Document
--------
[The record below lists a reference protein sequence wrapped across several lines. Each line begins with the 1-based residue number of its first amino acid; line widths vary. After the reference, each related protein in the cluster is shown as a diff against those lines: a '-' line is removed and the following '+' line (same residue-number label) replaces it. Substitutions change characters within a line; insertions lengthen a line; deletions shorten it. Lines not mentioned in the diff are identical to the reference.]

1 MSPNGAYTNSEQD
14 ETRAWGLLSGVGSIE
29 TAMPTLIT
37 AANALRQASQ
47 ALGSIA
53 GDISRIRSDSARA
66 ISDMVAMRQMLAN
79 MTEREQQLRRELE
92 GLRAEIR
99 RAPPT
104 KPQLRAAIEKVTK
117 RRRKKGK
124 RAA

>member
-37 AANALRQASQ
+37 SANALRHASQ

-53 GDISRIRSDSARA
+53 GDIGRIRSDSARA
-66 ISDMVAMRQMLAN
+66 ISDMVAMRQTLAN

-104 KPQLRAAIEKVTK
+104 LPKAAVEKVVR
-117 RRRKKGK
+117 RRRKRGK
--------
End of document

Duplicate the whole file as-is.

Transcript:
[The record below lists a reference protein sequence wrapped across several lines. Each line begins with the 1-based residue number of its first amino acid; line widths vary. After the reference, each related protein in the cluster is shown as a diff against those lines: a '-' line is removed and the following '+' line (same residue-number label) replaces it. Substitutions change characters within a line; insertions lengthen a line; deletions shorten it. Lines not mentioned in the diff are identical to the reference.]

1 MSPNGAYTNSEQD
14 ETRAWGLLSGVGSIE
29 TAMPTLIT
37 AANALRQASQ
47 ALGSIA
53 GDISRIRSDSARA
66 ISDMVAMRQMLAN
79 MTEREQQLRRELE
92 GLRAEIR
99 RAPPT
104 KPQLRAAIEKVTK
117 RRRKKGK
124 RAA

>member
-37 AANALRQASQ
+37 SANALRHASQ

-53 GDISRIRSDSARA
+53 GDIGRIRSDSARA
-66 ISDMVAMRQMLAN
+66 ISDMVAMRQTLAN

-104 KPQLRAAIEKVTK
+104 LPKAAVEKVVR
-117 RRRKKGK
+117 RRRKRGK